Moreover the strength of the Premier League, as we have seen in the last decade, does not equate to a better standard of national team. In the late 1990's in France the league was of a poor standard by international standards with squads largely made up of young frenchmen and talented foreigners, particularly from Africa. Yet, whilst almost all of their international players were playig football outside of France they won both the World Cup (1998) and European Championship (2000). These measures, whilst well intentioned, cannoy be seen as a guarenteed blueprint for more British players playing regular Premier League and Champions League football. Football is now a market and the market will dictate how many young players make it.
Reduces Squad Depth and Playing Staff Numbers
The new rules, whilst good for youth development, will force clubs into major restructuring of their playing staffs, and certainly a reduction in overall squad numbers. The top sides, often accused of "stockpilling" players, will be especially affected. Supporters of teams outside this group will rejoice no doubt. But the new rules will cause sides like Liverpool, with 56 registered professionals, will have to let many of those players go. This will result in less, not more, English youth players gaining experiece in the top flight of European football, surely having a negative impact on the national sides' capacity.
Of course raising the minimum number of players will force the owner manager to play English players. In fact it may not go far enough since Spain's first division is 77 percent Spanish It seemed to help Spain Germany and France so why wouldn't it help England. They could also make half of the squad for every game be English this would of course protect the development of english players without impeding the overbearing rules set out by the e.u.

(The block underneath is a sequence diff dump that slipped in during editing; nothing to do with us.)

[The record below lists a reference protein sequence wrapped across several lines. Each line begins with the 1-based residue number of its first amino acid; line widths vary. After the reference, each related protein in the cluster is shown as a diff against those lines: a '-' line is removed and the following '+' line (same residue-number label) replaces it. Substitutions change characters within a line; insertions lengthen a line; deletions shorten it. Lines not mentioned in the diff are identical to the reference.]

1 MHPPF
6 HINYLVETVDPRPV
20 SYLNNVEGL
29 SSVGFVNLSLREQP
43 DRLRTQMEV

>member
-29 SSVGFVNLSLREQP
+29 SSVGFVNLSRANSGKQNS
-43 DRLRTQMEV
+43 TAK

The real problem with English football is the same problem with many countries where the unscrupulous owners are only interested in money. They will take any player who will help them for the moment but will not invest in their own countries future.
As for the poor teams that will have to lose thier valauble stock piles I think it only fair .
Some managers will argue that these players are not ready for the 1st. division but who is until they are given a chance. Spain has already chastised England for this very problem. It is obviuos to everyone else in the world the only defense for this is strictly economic. Yes in the short term clubs will suffer a little not winning the league or champions title but if you could make the final in 4 or 8 years i think your club support would go up. You should look to the current football powers and see how their first divisions are run.
The only word for what has happened to English players in the premiereship is marginalism. And if it keeps up i think that England will have a very hard time qualifying for any tournamment.
The potential impact on young players being thrown into the first team may, according to Scottish FA Chief Executive Neil Doncaster, result in those players "struggling to deal with the hard knocks of the real world when they are loaned out or transferred to clubs in the lower leagues." (http://news.bbc.co.uk/sport1/hi/football/scot_prem/8255883.stm) Moreover, the "underserved kudos" attributed to youth players "created a comfort zone" that will likely deteriorate the calibre available to the England national team.
It is better to learn about football when you're young so why not bring young players into the first team. Look at the young players who are excellent footballers after being thrown into the first team. Wayne Rooney - one of the best footballers in the world,starting his career for Everton when he was 17 and moving onto play for Manchester United at the age of 19. Rooney then won the Premiership 3 time, Champions League once and two league cups. He also has a clinical shot. Michael Owen - a Liverpool legend who started his career at the age of 17, scoring goals whenever he wanted to.
What do you think?